Becoming an Affiliated Community Minister
If you are looking into pursuing recognition as an Affiliated Community Minister, congratulations! In addition to making a difference in the world, you are likely to find new meaning and depth in your Unitarian Universalist faith and practices.
The title “Affiliated Community Minister” refers to those who have collaborated with and developed a mutually benefiting relationship with a specific congregation or UU organization.
The Community Minister, Senior Minister, and the Affiliating Congregation work together to craft a covenant, a document of agreements that affirms the ministry of all parties. Within this covenant comes accountability, support, and collegiality among other attributes.
A Community Minister can be laity, ordained, or fellowshipped through the Ministerial Fellowship Committee; all must be a member in good standing with the Unitarian Universalist Society of Community Ministries (UUSCM).
On this website page, materials to help you get started as well as the history of the Commissioning/Affiliation process can be found. If you would like to talk with members who have experience in the affiliation process, contact the UUSCM administrator at firstname.lastname@example.org.
The following outline offers suggestions to consider while pursuing affiliation. These suggestions can be customized to reflect your unique ministry, your relationship with the senior minister, and the congregation:
Detailed information on Affiliation can be found here (https://uuscm.org/GuideToAffiliationForCongregations/)
Community Ministry Background
Unitarian, Universalist, and Unitarian Universalist Community Ministries have been around for centuries. They have been called by many names: Community-based Ministry, Specialized Ministry, Public Ministry, Social Ministry, Prison Ministry, Chaplaincy, Ministers at Large, and The Larger Ministry.
It is understood that there are many community ministries that have gone unrecognized or acknowledged, including ministries that work with marginalized and oppressed communities throughout our long history.
From the first days of Unitarian and Universalist history in America many of our congregations have been involved in the care for the wider community beyond the parish walls in the manner of social justice work. Joseph Tuckerman is often credited as the “Father of Community Ministry” with his work providing services to the poor in the city of Boston, MA, in the early 19th century and established the Benevolent Fraternity of the Unitarian Churches (https://en.wikipedia.org/wiki/Joseph_Tuckerman).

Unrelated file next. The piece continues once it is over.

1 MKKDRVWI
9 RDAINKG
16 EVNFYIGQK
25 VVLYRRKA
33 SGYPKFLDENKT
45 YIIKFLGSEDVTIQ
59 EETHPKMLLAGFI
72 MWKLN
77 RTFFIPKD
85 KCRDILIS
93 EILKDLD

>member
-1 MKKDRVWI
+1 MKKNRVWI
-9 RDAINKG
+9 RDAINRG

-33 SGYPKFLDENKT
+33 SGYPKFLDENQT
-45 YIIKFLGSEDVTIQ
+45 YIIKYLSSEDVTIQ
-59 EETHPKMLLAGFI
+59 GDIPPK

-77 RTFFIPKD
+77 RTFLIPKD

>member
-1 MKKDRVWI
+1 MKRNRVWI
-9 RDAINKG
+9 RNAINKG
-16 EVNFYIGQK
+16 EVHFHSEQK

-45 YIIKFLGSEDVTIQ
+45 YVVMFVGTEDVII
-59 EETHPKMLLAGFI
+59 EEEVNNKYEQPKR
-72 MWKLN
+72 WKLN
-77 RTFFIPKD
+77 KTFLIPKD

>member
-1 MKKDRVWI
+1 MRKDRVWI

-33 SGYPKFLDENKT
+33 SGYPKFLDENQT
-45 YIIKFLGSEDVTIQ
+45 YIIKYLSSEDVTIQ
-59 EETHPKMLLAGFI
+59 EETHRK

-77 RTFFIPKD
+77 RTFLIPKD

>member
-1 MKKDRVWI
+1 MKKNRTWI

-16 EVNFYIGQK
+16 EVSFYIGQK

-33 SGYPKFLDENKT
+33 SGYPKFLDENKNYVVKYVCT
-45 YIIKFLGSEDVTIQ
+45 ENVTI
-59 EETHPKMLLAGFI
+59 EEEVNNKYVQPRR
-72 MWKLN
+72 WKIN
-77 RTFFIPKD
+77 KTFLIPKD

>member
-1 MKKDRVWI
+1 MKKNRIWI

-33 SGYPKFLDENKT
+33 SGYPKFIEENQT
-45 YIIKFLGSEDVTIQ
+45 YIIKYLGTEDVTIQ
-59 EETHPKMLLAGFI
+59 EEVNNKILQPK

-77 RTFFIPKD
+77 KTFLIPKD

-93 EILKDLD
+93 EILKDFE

Currently there is a program offered by the central East Regional Group of the Unitarian Universalist Association that offers a formal educational and ministerial formation program where mentors work with lay ministers in process. You can learn more about their program by going to http://www.uua.org/central-east/programs/cll . This program is a gold standard for credentialling lay leadership, and at this time they can only accept applications from people within the Central East Region.
As a distinction, the focus of Commissioned ministry is to practice within the congregation. The focus of an Affiliated ministry is to practice outside of the congregation and with the wider community.
References and Resources for Covenants and Affiliation
Called to Community: New Directions in Unitarian Universalist Ministry
Kathleen Parker’s 2007 book Sacred Service in Civic Space: Three Hundred Years of Community Ministry in Unitarian Universalism
On Covenant by Rev. Sue Phillips https://www.uua.org/files/pdf/s/sue_phillips_on_covenant.pdf
Rev. John Cooper on Affiliation
UUSCM Guide to Affiliation for Congregations
Resources for Community Ministers